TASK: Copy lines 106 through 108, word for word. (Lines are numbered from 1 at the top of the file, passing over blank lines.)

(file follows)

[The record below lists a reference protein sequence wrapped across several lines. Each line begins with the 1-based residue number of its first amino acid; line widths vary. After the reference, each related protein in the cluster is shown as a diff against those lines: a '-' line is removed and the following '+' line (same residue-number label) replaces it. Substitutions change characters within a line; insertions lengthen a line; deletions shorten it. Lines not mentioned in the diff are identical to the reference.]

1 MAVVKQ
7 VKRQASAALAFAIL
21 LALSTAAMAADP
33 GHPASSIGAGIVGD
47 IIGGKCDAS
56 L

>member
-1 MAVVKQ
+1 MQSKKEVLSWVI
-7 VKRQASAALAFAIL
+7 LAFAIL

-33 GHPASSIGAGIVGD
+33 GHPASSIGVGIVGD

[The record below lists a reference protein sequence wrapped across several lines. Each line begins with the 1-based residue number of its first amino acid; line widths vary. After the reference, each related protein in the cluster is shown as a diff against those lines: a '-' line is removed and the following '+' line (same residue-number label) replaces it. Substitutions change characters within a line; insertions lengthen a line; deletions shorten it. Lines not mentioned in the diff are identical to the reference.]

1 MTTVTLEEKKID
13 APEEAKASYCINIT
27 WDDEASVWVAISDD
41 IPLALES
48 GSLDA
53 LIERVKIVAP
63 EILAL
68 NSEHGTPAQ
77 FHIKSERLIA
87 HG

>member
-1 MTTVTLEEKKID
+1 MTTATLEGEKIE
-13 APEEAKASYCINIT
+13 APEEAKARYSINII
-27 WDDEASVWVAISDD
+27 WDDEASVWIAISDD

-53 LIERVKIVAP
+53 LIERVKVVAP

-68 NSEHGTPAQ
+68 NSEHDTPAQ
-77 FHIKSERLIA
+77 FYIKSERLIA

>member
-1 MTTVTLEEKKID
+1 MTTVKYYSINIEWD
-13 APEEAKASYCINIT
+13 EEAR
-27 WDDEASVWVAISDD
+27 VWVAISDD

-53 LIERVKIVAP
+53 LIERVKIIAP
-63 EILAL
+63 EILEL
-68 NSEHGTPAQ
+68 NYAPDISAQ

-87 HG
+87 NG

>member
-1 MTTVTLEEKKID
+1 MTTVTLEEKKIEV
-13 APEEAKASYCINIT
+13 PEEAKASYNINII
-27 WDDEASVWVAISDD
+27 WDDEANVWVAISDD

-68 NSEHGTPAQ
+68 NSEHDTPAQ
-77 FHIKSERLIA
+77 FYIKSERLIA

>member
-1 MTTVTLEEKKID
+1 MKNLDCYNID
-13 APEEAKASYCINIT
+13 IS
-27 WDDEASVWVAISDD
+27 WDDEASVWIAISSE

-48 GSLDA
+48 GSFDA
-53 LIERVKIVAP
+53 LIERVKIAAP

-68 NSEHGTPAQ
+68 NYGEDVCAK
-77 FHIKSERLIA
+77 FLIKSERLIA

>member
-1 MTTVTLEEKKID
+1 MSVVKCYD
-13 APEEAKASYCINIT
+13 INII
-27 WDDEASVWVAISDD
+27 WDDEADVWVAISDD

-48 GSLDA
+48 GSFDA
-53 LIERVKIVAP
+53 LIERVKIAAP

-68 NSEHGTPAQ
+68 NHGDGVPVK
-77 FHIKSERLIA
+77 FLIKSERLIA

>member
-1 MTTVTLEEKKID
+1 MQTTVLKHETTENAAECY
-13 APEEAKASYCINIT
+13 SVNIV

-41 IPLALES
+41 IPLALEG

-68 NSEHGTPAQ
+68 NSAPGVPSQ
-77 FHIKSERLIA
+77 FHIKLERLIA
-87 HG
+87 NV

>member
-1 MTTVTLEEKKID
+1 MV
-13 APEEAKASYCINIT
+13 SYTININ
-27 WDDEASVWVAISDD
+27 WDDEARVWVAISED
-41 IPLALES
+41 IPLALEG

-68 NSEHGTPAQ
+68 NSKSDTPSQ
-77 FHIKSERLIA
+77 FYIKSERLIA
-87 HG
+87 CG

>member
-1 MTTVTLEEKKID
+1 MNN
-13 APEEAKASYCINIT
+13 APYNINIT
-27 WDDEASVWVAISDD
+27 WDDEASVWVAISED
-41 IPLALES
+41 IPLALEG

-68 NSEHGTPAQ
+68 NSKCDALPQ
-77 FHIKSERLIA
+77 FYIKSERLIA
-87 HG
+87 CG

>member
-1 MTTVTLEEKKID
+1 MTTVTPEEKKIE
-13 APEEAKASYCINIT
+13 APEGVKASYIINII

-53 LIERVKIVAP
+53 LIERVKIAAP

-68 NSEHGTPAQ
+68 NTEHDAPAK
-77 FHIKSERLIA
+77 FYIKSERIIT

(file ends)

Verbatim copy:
-87 HG
+87 NV

>member